3-9 July 2015 #765

Nepali by descent


As the members of the august house put finishing touches to the new constitution of the Patriarchal Demographic Republic of Nepal, we are glad to see that great care has been taken to prevent people from unnecessarily becoming citizens of this country. It’s already crowded here. Go away.

Our rulers have decided that even babies born wholly within Nepali territory to Nepali mothers cannot be Nepalis by descent. In this day and age, this is a vital precaution to conserve the Nepaliness of the DNA strands in the Nepali Y-chromosome so that it is not contaminated by any foreign bodies

One can’t be too careful about ascertaining the purity of our race when millions of men are queuing up at the open border to cross over and marry our women in droves. That is why we’d rather offer citizenship to non-resident Nepalis than to non-Nepali residents. We should be proud that this country’s democratically elected rulers are well aware that the rest of the world is just dying to become citizens of Nepal so as to avail themselves of the world class quality of life that we enjoy here.   There are many advantages to being a proud Nepali citizen, and I enumerate some of them below:  

1.  Nepal was never colonised, and this proud fact we cannot quantify in dollars and cents or in per capita GDP.

2. Nepal has the potential to generate 73,000 megawatts of electricity, living proof of the adage: “It’s the thought that counts.”

3. The world’s tallest dwarf is a Nepali citizen.

4. Because we believe in reincarnation there is a fat chance that you will also be reborn a Nepali citizen, but only if your mother did not marry a foreigner in her previous life.

5.  Buddha was born in Nepal to a father and mother both of whom had Nepali citizenship papers rubber stamped in triplicate by the VDC secretary.

6.  Arniko’s father and mother were both Nepalis. Unfortunately he went on to become a Chinese citizen. But, hey, once a Nepali man always a Nepali.

7. Bhrikuti married a Tibetan king, and we rightly denied their offspring Nepali citizenship, and later invaded Lhasa.

8. Tenzing Norgay became an Indian and that’s all I have to say about that.

9.  If you like mud, be a citizen, we have turned the whole country into Glastonbury.

10.  Live in Nepal and reduce your carbon footprint to zero. Save the planet by moving to Kathmandu.

11.  Relocate to Nepal and develop chronic gastro-enteritis. The world’s most effective weight-loss program. Satisfaction guaranteed or your money back.

12.  Emigrate to Kathmandu, it’s still dark at night. The only capital in the world from which the Milky Way is visible. This week’s attraction: Venus and Jupiter tight and bright in the western sky.

13.  Experience the joys of living in a patriarchy and former monarchy.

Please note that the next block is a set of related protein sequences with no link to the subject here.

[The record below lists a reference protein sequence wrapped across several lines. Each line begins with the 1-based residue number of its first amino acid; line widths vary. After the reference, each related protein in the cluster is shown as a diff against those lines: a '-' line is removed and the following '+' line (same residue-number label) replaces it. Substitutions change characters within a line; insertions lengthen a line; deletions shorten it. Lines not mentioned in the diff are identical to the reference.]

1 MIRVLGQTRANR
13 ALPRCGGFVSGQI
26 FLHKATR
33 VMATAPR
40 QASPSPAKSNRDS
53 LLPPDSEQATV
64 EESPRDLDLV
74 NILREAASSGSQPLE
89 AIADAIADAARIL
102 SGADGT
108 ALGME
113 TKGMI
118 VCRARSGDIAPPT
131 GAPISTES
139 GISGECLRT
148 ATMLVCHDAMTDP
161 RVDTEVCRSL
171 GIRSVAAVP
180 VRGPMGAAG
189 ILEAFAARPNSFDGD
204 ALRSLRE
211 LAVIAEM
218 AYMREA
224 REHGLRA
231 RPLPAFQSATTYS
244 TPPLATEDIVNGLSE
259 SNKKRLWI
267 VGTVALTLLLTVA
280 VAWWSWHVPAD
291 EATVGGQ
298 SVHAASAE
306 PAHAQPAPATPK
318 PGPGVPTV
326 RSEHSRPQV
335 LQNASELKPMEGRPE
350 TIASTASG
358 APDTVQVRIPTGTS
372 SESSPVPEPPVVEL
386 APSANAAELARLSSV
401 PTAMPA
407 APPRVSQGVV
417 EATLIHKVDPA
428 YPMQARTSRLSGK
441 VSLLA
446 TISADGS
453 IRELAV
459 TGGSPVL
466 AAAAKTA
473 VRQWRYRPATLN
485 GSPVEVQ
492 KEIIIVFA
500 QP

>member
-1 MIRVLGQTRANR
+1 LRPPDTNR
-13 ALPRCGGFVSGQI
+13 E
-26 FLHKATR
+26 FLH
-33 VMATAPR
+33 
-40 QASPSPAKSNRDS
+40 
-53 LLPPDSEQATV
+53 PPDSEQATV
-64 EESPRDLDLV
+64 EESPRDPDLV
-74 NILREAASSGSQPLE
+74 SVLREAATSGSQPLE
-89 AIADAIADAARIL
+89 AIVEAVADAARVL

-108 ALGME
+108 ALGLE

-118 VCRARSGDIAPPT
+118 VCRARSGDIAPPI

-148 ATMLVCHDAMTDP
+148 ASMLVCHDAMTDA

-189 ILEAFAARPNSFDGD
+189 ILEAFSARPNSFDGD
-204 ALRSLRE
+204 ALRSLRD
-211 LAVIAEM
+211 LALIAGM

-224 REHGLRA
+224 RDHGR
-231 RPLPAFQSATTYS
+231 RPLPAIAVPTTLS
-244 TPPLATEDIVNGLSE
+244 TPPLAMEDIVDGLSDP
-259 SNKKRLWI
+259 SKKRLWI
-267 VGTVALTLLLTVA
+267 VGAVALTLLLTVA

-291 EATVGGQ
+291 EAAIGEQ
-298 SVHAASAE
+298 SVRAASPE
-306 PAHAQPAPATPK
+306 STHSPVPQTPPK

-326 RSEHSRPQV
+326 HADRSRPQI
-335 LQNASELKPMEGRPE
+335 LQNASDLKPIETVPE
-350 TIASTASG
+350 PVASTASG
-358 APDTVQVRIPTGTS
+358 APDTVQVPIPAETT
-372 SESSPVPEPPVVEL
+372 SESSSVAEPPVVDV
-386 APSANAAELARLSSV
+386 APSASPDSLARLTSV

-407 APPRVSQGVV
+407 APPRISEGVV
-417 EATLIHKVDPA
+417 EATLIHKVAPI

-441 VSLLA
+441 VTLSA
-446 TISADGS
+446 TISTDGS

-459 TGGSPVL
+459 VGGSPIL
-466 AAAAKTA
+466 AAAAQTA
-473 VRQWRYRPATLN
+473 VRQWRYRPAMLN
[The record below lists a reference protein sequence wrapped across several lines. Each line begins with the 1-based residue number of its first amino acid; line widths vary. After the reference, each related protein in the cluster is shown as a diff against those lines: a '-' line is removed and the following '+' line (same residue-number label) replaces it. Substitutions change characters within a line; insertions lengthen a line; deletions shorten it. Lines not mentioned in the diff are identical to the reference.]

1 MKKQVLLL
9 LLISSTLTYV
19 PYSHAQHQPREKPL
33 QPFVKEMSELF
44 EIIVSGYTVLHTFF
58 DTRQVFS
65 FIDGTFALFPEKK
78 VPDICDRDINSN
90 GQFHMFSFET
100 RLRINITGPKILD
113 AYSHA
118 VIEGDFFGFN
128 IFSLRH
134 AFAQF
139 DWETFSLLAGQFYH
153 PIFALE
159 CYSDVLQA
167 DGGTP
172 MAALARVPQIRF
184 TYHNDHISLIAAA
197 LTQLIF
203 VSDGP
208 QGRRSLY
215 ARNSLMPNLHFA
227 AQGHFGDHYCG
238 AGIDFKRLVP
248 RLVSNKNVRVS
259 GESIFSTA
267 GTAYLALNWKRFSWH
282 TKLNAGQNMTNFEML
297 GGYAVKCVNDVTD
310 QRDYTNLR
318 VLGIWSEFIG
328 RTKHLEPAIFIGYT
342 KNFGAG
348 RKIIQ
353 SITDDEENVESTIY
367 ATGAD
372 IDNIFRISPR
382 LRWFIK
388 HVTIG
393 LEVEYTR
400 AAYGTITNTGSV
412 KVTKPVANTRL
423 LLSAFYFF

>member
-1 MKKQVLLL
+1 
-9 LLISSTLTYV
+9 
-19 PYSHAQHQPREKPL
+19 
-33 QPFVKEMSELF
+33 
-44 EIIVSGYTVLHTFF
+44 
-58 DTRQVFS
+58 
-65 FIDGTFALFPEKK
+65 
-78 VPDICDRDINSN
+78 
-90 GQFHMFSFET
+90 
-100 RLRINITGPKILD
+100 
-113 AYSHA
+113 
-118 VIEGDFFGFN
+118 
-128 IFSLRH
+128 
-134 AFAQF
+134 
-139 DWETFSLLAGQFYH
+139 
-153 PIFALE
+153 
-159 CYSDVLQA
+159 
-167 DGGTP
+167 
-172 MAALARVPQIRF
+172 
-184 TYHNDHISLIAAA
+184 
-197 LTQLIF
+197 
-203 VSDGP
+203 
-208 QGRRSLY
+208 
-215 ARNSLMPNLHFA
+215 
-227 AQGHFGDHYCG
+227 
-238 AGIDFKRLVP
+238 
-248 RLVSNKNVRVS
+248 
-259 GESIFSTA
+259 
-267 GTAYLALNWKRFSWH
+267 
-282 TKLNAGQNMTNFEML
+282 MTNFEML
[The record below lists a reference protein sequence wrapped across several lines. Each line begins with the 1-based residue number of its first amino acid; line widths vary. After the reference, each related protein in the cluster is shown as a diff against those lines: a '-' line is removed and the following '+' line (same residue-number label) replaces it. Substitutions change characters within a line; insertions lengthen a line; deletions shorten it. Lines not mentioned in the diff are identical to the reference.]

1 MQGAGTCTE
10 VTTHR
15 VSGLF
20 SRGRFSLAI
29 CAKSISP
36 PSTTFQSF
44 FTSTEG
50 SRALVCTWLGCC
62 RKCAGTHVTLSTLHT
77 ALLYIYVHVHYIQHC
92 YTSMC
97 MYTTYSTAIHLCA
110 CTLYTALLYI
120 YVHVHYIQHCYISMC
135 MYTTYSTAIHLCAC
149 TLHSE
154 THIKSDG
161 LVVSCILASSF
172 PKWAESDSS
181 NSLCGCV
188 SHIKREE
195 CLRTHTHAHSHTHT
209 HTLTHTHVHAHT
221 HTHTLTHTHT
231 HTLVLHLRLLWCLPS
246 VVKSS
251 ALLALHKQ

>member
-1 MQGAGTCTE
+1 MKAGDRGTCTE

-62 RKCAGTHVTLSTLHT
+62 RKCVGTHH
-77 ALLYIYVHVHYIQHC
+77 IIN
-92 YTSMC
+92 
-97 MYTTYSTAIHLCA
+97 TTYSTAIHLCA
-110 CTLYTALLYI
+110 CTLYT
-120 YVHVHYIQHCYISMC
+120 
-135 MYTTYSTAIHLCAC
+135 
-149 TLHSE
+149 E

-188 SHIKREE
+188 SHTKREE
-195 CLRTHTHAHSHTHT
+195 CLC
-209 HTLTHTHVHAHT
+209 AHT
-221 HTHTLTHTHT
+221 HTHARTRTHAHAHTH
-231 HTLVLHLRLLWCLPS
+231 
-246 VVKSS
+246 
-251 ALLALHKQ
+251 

14.  Look at the bright side: no one chops off your hand for stealing.

15. … or executes you for corruption.

16.  In fact, there is always a way to get a citizenship card. Psst, call me.


A lot of valued clients thought the Ass was joking when last week’s column declared a moratorium on laughter given the state of emergency that has been declared in Kathmandu. Well, guess what, it wasn’t a joke. It is our duty to inform all concerned authorities, heads of constitutional bodies, public sector torsos and members of the international communists that laughing in public is henceforth banned in all 75 districts until further notification.

Guffaws, giggles and chuckles are hereby declared against the national interest, since they distract attention from the reconstruction and rehabilitation that is being undertaken on a war-footing. This will allow us to focus exclusively on our country’s most serious problem: the continued inability to take things seriously.

All four big parties as well as the 33-member opposition alliance have signed in to stop the misuse of laughter in all its forms, and they will start with the live broadcast of CA proceedings which is the source of much mirth all over the country. It is extremely detrimental for our national morale, our territorial imperative and sovereignty that the entire nation breaks into gales of laughter while watching the Minister of Agriculture trying to plant his seedlings. It’s not funny, OK. Agriculture makes up 80% of Nepal’s GDP. 

I don’t speak in jest when I assert that the mouth organs of government lack a certain gravitas. They will therefore be forced to refrain from outright comedy while slinging mud at each other, to wit: they will be forced to look and sound more crest-fallen as befitting the times. 

Political parties (motto: “He who laughs last is history”) also need to be disciplined since they don’t seem to realise that there are limits to the average per capita duration that an adult Nepali can break into paroxysms of laughter on any given day. Spare a thought for those compatriots who just can laugh no more. Journalists also need to be reminded that the draft of the constitution will curtail their freedom to laugh at themselves since this will have a negative impact on our sense of national self-esteem, self-importance, self-aggrandisement and ultimately erode our self-defence. After all, we are all Nepalis in descent.

Read also:

There is a draft, Editorial

#citizenshipthroughmothers, Tsering Dolker Gurung

Burning issues, Anurag Acharya

Constituiton deal inked, Om Astha Rai

First draft ready

Citizenship through mothers

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